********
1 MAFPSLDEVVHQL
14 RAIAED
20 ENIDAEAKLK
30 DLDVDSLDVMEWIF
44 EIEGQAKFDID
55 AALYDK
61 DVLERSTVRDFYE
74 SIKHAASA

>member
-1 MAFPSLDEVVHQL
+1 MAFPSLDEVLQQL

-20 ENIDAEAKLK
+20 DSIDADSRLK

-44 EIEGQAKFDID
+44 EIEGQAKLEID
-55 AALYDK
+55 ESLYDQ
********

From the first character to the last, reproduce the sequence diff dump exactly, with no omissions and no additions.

1 MAFPSLDEVVHQL
14 RAIAED
20 ENIDAEAKLK
30 DLDVDSLDVMEWIF
44 EIEGQAKFDID
55 AALYDK
61 DVLERSTVRDFYE
74 SIKHAASA

>member
-1 MAFPSLDEVVHQL
+1 MAFPSLDEVLQQL

-20 ENIDAEAKLK
+20 DSIDADSRLK

-44 EIEGQAKFDID
+44 EIEGQAKLEID
-55 AALYDK
+55 ESLYDQ